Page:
Q. What did the mayor of Paris say to the German Army as they entered the city in WWII?
        A. Table for 100,000 m'sieur?

        "Do you know how many Frenchmen it takes to defend Paris? It's not known, it's never been tried." Rep. R. Blount (MO).

        "Do you know it only took Germany three days to conquer France in WWII? And that's because it was raining." John Xereas, Manager, DC Improv.

        The AP and UPI reported that the French Government announced after the London bombings that it has raised its terror alert level from Run to Hide. The only two higher levels in France are Surrender and Collaborate. The rise ! in the alert level was precipitated by a recent fire which destroyed France's white flag factory, effectively disabling their military.

        French Ban Fireworks at Euro Disney
        (AP), Paris, March 5, 2003
        The French Government announced today that it is imposing a ban on the use of fireworks at Euro Disney. The decision comes the day after a nightly fireworks display at the park, located just 30 miles outside of Paris, caused the soldiers at a nearby French Army garrison to surrender to a group of Czech tourists.

Re:prank, you say ? (4, Informative)

RobertB-DC (622190) | more than 8 years ago | (#14359863)

Interesting. For reference, here is the original text and links (from before the article "went live", as seen by subscribers):

Luther Blissett writes "There's a history of pranks and hacks [economist.com] in the year-end issue of the Economist, including MIT hacks [caltechvsmit.com] , the Bonsai Kitten [snopes.com] , and the Pentagon [mjt.org] hack by my favorite, Abbie Hoffman [wikipedia.org] ." From the article: "At Harvard's neighbour, the Massachusetts Institute of Technology, 'hacks', as the MIT crowd calls them, are more serious. So serious, in fact, that in 2003 the institute's best hacks were assembled in a 178-page book, 'Nightwork'. The pranks at MIT tend to be feats of engineering. They are positively encouraged, because they teach students to work in teams, solve complex problems and, sometimes, get a message across. Mr Peterson's book includes an 11-point code for pranksters: leave no damage, do not steal, do not drop things off a building without a ground crew, and so on. In Cambridge, Massachusetts, at least, student pranks have become an establishment activity."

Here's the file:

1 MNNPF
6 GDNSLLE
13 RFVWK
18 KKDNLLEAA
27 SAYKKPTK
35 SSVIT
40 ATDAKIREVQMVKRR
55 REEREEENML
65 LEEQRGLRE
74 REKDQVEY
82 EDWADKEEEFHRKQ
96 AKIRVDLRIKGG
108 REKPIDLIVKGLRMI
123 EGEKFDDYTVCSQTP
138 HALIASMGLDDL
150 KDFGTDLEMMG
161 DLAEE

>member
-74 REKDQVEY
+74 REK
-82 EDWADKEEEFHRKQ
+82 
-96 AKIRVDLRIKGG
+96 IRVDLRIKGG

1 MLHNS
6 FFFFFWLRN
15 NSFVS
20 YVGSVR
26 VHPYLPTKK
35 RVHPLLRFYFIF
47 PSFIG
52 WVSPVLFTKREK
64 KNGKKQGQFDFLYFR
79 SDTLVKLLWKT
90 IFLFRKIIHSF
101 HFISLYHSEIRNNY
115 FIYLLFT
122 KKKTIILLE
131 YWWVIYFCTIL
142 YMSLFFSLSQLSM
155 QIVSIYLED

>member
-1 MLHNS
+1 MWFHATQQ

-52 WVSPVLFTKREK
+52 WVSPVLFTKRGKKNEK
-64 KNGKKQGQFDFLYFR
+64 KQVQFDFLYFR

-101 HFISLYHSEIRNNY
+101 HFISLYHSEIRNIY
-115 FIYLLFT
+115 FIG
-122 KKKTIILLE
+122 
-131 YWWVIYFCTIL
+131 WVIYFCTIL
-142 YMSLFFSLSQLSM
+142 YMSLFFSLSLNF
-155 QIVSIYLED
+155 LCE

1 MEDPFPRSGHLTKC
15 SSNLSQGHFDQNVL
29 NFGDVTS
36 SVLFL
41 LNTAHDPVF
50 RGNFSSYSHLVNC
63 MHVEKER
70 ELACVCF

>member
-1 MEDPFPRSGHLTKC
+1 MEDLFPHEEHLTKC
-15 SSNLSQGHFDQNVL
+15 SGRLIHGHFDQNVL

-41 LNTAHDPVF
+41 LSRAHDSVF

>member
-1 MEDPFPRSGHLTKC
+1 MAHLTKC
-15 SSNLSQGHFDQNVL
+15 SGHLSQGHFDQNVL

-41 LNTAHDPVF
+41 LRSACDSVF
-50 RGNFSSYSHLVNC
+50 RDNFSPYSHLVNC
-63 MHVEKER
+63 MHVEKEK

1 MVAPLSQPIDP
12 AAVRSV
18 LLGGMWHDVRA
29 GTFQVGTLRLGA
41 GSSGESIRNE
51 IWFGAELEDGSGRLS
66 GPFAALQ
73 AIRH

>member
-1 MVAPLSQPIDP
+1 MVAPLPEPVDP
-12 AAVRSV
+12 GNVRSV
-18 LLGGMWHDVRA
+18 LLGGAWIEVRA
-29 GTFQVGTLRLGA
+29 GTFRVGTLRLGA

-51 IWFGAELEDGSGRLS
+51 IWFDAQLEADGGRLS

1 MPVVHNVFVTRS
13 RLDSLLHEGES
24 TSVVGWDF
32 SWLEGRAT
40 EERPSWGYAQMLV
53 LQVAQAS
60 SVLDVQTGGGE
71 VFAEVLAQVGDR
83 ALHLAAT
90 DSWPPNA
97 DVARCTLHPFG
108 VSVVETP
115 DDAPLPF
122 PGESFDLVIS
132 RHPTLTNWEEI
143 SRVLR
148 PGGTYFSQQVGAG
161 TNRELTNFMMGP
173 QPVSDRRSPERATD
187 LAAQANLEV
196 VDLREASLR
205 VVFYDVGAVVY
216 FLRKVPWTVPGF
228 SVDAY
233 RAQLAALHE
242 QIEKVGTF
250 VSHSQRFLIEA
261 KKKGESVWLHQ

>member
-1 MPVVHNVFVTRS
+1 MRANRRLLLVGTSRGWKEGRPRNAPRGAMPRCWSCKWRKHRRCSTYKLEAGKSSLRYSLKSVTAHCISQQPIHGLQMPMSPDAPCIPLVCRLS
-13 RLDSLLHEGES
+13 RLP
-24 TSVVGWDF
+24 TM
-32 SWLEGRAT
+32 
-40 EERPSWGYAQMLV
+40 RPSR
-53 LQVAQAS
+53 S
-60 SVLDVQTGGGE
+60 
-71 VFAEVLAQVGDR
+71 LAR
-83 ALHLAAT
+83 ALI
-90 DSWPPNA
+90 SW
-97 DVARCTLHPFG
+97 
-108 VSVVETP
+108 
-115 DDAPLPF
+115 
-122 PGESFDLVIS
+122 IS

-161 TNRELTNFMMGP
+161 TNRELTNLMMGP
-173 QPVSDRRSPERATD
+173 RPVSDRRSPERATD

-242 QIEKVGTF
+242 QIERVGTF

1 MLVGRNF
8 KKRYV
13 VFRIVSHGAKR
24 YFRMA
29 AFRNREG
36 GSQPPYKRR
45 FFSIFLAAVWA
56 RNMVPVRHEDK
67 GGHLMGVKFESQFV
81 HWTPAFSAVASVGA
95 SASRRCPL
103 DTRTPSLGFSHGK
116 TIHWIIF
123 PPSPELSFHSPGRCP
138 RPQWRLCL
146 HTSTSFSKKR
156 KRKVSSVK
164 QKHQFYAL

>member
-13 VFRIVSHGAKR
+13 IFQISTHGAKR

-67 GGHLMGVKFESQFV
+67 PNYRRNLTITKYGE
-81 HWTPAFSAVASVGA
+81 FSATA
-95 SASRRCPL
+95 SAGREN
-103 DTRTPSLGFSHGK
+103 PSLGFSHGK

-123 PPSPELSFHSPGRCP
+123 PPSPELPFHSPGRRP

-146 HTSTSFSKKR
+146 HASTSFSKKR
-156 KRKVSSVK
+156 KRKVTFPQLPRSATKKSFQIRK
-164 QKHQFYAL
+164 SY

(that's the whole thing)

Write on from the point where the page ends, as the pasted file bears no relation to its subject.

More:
And of course (4, Informative)

nizo (81281) | more than 8 years ago | (#14359634)

Like lemmings we click on the bonsai kitten link to find out more. The snopes bonsai kitten link is here [snopes.com] .

Re:And of course (1)

Red Flayer (890720) | more than 8 years ago | (#14359673)

Same problem with the Pentagon hack link.

Is Zonk asleep at the wheel? Perhaps a new game is being 'reviewed' while bad links are getting through unchecked.

Re:And of course (1)

jpetts (208163) | more than 8 years ago | (#14359688)

None of the links is correct. Perhaps the submitter thought he was perpetrating a really cool hack. Anyway, it shows yet again that the editors aren't editing.

Waste of time...

Re:And of course (1)

Surt (22457) | more than 8 years ago | (#14359732)

And the real bonsai kitten page of course:

http://www.bonsaikitten.com/ [bonsaikitten.com]

I bought a bonsai kitten a couple of years ago, I'm a completely satisfied customer. Cute, unique, conversation starter.

Re:And of course (1)

coolgeek (140561) | more than 8 years ago | (#14360189)

Bonsai Kitten is way up there on my list of all time best pranks. I was surprised so many "animal activists" took the bait and ran with it.

Re:And of course (4, Informative)

coshx (687751) | more than 8 years ago | (#14359820)

Actually, not like lemmings [snopes.com] at all.

The Moon! - A Ridiculous Liberal Myth! (5, Funny)

heauxmeaux (869966) | more than 8 years ago | (#14359638)

It amazes me that so many allegedly "educated" people have fallen so quickly and so hard for a fraudulent fabrication of such laughable proportions. The very idea that a gigantic ball of rock happens to orbit our planet, showing itself in neat, four-week cycles -- with the same side facing us all the time -- is ludicrous. Furthermore, it is an insult to common sense and a damnable affront to intellectual honesty and integrity. That people actually believe it is evidence that the liberals have wrested the last vestiges of control of our public school system from decent, God-fearing Americans (as if any further evidence was needed! Daddy's Roommate? God Almighty!)